STLT#176, Daya Kar Daan Bhakti Ka

I suspect most of us have flipped past this a thousand times. I suspect the combination of Hindi language, no translation, and fear of the unfamiliar keeps us away.

And it’s too bad. Because not only is this a beautiful lyric, but it’s a beautiful and catchy melody. Take a listen:

Isn’t that great? It’s got such life and spirit.

I did struggle to find a translation until I realized that Jacqui James provided one in Between the Lines:

Chorus:
Please bestow upon us O Supreme Soul, the gift of devotion
please bestow upon our souls [the gift of] purity.

Come in our meditation, O God, reside in our eyes.
Come into our dark hearts, arouse the Supreme Light.

Flow the river [Ganges] of love in the hearts, O Ocean of Love,
Teach us, O God, to live together in harmony.

Let service be our creed, let service be our action,
Make us earnest servers whose service is ever honest.

That is amazing.

Sure, it uses the spiritual imagery of Hinduism, and some of those ideas are harder for UUs to wrap their minds around than others (we’re great with service being our creed but struggle with devotion and purity). But that’s okay. I think it’s a blessing for us to challenge our notions of religious concepts when engaging a conversation with other religions. Learning the language of reverence from other faiths helps us better understand our own.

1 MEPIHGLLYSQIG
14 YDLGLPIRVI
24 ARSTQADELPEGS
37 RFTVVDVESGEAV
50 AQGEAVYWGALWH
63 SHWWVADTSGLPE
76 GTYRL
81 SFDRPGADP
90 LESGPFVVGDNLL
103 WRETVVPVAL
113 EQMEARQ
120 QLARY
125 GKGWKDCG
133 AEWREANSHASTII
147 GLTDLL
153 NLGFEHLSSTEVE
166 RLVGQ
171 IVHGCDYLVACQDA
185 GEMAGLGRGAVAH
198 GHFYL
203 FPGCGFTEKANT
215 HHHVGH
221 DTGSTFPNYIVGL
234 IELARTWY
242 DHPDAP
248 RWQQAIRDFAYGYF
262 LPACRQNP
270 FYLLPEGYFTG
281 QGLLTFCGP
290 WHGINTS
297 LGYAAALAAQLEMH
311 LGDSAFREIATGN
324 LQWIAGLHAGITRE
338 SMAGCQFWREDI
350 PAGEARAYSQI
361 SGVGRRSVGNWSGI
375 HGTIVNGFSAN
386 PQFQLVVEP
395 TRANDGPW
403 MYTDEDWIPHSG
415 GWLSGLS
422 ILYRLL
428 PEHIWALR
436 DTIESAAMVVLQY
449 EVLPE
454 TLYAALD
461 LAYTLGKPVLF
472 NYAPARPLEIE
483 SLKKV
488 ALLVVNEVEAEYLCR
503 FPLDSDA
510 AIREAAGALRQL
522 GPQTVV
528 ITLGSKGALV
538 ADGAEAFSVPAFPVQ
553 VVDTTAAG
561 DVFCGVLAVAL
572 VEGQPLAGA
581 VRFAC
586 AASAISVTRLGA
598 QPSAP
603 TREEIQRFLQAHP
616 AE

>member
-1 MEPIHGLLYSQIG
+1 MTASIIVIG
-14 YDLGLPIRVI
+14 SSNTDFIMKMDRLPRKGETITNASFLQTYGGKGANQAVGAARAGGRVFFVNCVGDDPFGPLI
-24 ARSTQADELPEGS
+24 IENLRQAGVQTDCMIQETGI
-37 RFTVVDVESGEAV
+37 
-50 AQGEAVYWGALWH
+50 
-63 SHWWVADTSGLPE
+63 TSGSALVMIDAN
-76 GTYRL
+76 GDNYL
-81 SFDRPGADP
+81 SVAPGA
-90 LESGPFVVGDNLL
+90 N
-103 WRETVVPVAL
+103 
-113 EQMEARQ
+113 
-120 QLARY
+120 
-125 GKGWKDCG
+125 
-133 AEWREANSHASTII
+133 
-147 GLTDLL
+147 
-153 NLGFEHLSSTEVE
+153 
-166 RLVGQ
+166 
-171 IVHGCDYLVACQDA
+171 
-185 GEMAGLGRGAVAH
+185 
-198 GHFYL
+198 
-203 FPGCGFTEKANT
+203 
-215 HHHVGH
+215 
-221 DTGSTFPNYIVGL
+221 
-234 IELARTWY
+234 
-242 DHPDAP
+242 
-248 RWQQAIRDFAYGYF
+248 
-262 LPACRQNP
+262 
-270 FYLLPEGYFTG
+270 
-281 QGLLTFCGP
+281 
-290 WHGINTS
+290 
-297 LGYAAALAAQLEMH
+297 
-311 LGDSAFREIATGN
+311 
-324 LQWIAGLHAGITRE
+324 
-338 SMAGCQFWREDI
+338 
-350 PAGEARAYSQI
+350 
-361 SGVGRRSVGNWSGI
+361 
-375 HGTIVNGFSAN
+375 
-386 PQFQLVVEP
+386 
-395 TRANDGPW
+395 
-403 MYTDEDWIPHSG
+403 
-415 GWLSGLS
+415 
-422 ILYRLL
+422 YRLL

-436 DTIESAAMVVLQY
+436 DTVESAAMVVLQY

Plus, yanno, “let service be our creed” is a place where we can connect.

Here are the Hindu lyrics:

(Chorus)
Daya kar daanot bhakti ka, hame paramatma dena,
Daya karna hanari aatma me shuddh ta dena.

Hanare dhya n me aao, prabhu aan khon me bas jao,
andhere dil me aa kar ke, pa ram jyoti jaga dena.

(Chorus)

Bahade prem ki ganga, dilo me prem ka sa gar,
hame aapas me miljulkar, prabhu rehna sikha dena.

(Chorus)

Hamara dharm ho seva. Hamara karm ho seva,
sada eeman ho seva va sevak char bana dena.

(Chorus)

I recommend you give it a listen and try to sing along. It’s catchy and beautiful, and I can’t think of a better prayer to start my day with today.

The photo was taken at a Holi festival – a spring festival of color, renewal, life, and a bit of wild spirit.

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